‘As Coronavirus skyrockets in US, so did stress and depression.’ This was a headline on CNN.com this morning. It’s hardly news, because most of us have been through the experience already.
People’s earliest expectations were defeated quite quickly. The writers and artists I know posted that this would give them time to ‘hunker down’ and get some ‘real work’ done. Isolation actually made us less productive and stifled creative process. It provided us with greater opportunities to be distracted. People were generally encouraging each other to reach out to the shut-ins, the elderly – anyone in need – and make sure they had all they needed. This soon turned to angry darkness (as it had been before), and no uplift at all.
As a writer with Complex PTSD, Chronic Depression and Anxiety Disorders, the beginning of my COVID-era was accompanied by reduced creative productivity, and regular panic attacks. People were hording strange things like toilet paper (I still don’t understand this). The cost of food skyrocketed, certain items became scarce, and grocery shelves were cleared out completely. Who wouldn’t panic? For someone on a fixed income, even with additional financial help from the Commonwealth, the situation was terrifying. In my marrow, I was not sure I would survive. Living in isolation, it seemed fairly certain I wouldn’t.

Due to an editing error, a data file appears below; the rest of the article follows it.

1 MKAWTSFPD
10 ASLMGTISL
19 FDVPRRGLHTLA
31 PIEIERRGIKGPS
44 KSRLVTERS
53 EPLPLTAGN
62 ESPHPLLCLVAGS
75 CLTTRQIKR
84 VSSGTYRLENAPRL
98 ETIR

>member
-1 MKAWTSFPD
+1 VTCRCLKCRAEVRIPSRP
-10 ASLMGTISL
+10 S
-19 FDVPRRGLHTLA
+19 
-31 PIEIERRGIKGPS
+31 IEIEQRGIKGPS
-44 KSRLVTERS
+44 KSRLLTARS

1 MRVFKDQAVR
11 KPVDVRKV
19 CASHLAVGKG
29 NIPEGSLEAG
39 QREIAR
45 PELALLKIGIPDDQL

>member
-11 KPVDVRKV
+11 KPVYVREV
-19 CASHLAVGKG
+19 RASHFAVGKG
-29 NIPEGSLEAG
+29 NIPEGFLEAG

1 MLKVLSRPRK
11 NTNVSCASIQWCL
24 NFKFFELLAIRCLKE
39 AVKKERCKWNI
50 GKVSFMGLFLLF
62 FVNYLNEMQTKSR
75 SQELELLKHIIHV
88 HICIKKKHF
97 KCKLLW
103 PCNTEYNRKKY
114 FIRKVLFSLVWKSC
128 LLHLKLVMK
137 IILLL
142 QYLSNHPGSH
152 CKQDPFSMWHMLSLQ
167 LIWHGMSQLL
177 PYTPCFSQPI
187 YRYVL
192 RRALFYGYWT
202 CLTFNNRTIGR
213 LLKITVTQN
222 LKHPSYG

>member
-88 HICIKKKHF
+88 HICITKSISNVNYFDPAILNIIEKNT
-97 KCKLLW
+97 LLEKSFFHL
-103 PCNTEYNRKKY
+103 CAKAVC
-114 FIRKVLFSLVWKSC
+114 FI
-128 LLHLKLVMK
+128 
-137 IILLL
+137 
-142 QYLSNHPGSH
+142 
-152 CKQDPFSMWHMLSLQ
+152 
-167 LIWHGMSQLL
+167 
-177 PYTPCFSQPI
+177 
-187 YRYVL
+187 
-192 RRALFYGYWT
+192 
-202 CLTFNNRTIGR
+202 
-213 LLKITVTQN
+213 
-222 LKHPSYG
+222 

Concerning support and concern, I have family in the next city. I’ve never received calls from anyone locally, asking if I’m all right, and with the advent of COVID, this hasn’t changed. I’ve had a couple of inquiries from people in cities hundreds of miles away, and in other countries, but local concern has been a fizzle.
Now that COVID has been in place for seven months, it isn’t surprising that depression is increasing. Even though certain problems have righted themselves, the ‘quarantine’ has extended itself indefinitely. People are relying on Social Media more and more, and many have posted that Social Media has become their greatest, and sometimes only, access to human contact.
COVID wasn’t something we did to ourselves (nor was done to us by the Chinese!) This isn’t entirely true about stress and depression – we do it to each other, to some degree. It’s always a struggle to push aside the desire for our own insularity, safety, and sufficiency, but perhaps we might take up what so many of us said we’d do in the beginning of this plague: be there for one another, and care about someone besides ourselves.
The benediction of smiles is now hidden behind masks, but a kind gesture can brighten a whole day.
Paul TN Chapman
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